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Barb and Dennis Grady, SMC President Dr. Joe Odenwald, Trustee Beth Cripe

Barb and Dennis Grady, SMC President Dr. Joe Odenwald, SMC Trustee Beth Cripe

SMC Unveils Grady Scholars Initiative

Published on November 20, 2020 - 3 p.m.

Southwestern Michigan College is naming 20 new $1,000 minority student leadership-development scholarships for local trailblazer George Grady.

Grady served as Michigan’s first African American police chief starting in 1965.

Grady (1933-1977) was born in Dowagiac and enlisted in the Navy after high school. He was a Navy diver who served in Korea before coming home to join the Dowagiac Police Department as an officer in 1955. He was promoted to sergeant in 1959 and named Dowagiac Police Officer of the Year in 1962.

City Manager Edward Simmans named Grady chief in 1965, stating he was a very capable choice whose “men have a lot of respect for him.”

At the time of Chief Grady’s appointment, Grand Rapids Police Department Chief of Police William Johnson was president of the Michigan Association of Chiefs of Police. Johnson proudly inducted Chief Grady into the MACP as its first African American member and appointed him to the Human Relations Commission.

Chief Grady, who served as police chief for nine years, until 1974, was just 44 when he died of a heart attack.

“When I walked a beat I wanted to be the best police officer ever assigned to the job,” Chief Grady once said. “Now I want to be the best chief.”

President Dr. Joe Odenwald said, “There are those within the college district who still think SMC is out of their reach. We know that’s true because we have about 46 percent of high school students graduating in the Lewis Cass ISD who aren’t attending college anywhere. The idea is to associate this program which will specifically attract minority students who have demonstrated leadership potential in high school with someone from our area who was a trailblazer, and by all accounts George Grady was.”

“These are competitive scholarships with a limited number of seats,” Odenwald said. “First priority will be given to in-district graduating high school seniors who belong to underrepresented ethnic groups in the district. There are expectations with being a part of the program, one being that we develop those students’ leadership abilities, then those students become RAs, orientation leaders and build upon some of our other efforts in respect to student leadership. We want to see greater diversity in our student leadership because we believe that when underrepresented prospective students come to the campus, they benefit in seeing diversity in our student leaders and peer mentors. Then those students pass on the torch and go out and recruit the next generation of Grady Scholars.”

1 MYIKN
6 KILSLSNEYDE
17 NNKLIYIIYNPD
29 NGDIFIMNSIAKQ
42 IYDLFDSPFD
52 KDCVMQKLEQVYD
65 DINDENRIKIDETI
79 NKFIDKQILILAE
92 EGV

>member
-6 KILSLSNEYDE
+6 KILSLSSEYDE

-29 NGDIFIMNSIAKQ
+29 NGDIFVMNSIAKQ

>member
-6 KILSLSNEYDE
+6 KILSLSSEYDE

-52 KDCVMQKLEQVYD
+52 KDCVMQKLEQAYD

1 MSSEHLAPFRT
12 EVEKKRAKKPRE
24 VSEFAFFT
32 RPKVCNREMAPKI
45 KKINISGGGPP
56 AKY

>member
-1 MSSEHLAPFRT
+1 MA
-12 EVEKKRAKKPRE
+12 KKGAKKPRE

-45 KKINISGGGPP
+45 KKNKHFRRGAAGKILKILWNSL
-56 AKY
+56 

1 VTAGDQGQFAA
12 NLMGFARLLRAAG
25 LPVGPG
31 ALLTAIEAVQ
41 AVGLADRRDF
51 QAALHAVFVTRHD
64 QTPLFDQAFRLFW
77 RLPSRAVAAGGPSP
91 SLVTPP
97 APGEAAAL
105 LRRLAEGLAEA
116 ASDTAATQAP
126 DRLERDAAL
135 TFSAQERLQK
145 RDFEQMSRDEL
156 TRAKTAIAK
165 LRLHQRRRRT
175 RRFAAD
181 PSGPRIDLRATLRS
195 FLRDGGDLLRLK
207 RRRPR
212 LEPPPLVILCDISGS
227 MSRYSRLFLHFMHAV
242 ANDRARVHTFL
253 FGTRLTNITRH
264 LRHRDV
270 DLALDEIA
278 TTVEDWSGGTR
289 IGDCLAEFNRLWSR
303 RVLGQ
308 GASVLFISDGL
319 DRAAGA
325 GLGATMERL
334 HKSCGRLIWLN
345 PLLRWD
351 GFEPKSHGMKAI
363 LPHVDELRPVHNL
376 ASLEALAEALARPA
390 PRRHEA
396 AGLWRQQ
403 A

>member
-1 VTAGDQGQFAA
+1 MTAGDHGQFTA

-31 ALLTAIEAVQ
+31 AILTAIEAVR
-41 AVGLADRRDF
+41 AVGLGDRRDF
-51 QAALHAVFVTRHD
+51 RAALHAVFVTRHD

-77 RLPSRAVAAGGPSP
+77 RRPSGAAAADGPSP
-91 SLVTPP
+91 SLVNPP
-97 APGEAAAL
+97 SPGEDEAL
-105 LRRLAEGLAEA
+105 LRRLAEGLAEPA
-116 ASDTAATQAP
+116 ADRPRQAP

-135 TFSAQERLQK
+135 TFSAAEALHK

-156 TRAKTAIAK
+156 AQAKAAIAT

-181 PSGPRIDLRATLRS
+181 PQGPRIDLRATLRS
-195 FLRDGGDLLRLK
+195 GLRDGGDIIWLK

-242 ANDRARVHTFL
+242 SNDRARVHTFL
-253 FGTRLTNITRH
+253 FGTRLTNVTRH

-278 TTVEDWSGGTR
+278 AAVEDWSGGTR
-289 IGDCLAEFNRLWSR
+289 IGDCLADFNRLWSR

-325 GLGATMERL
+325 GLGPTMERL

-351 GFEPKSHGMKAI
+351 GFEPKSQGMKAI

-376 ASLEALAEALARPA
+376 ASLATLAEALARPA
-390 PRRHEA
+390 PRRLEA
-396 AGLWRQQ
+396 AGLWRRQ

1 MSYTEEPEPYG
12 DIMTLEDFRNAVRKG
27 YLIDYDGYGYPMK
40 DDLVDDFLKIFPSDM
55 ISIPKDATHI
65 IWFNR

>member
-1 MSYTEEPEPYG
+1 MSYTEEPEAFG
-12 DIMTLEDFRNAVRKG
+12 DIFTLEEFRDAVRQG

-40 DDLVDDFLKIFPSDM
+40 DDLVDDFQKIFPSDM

Board Chairman Tom Jerdon commented, “This is just a natural extension of our motto, which has been since 1964, ‘Knowledge for All.’ And who better to name this effort for than George Grady, who we all knew growing up in Dowagiac.” Trustee Beth Cripe agreed, “Chief Grady was widely known and widely respected. We hope this leads to more stories like Chief Grady’s.”

Chief Grady’s son, Dennis, and his wife, Barb, represented his family at the college’s announcement this morning. Dennis’s mother, Cynthia; sister, Deborah; and brother, Ron, live in Allendale.

“I think it’s great! I’m very grateful and appreciative. I can’t even put it into words. I’ve waited a long time for my dad to be recognized,” said Grady, who lives in Lansing after retiring in 2003 from a 25-year Michigan State Police career. “He was quiet and didn’t say a lot of words, but when he talked, he meant what he said. He was a gentleman who wasn’t one to talk about himself. He never talked about his deep-sea diving, protecting ships from mines that looked like COVID” in shark-infested waters “unless I asked.”

“He trained me to box,” Dennis recalled. “When I got to the academy, I had three fights and three knockouts. I got pulled out of class and asked, ‘Where did you learn how to fight?’ I thought I was in trouble.”

Dean of Student Development Katie Hannah said a program coordinator would oversee recruiting, retaining, developing and graduating the students in two years.

Recruiting will start in February for the first class of Grady Scholars in Fall 2021.

“It’s a summer bridge program as well,” Hannah said, “so they would begin early. They graduate high school in June and start their SMC classes a couple of weeks later so we can do programming with them. Grady Scholars will live on campus and be able to move in early and participate in our Leadership SMC program over the summer. They will also have priority with on-campus jobs. Other leadership opportunities will be developed for them throughout the year, such as orientation and Welcome Week. Community service is also an important part of this initiative.” 

The Grady Scholars program is just one of a number of new scholarship strategies for 2021, and joins a host of awards given annually by the college and the Southwestern Michigan College Foundation.

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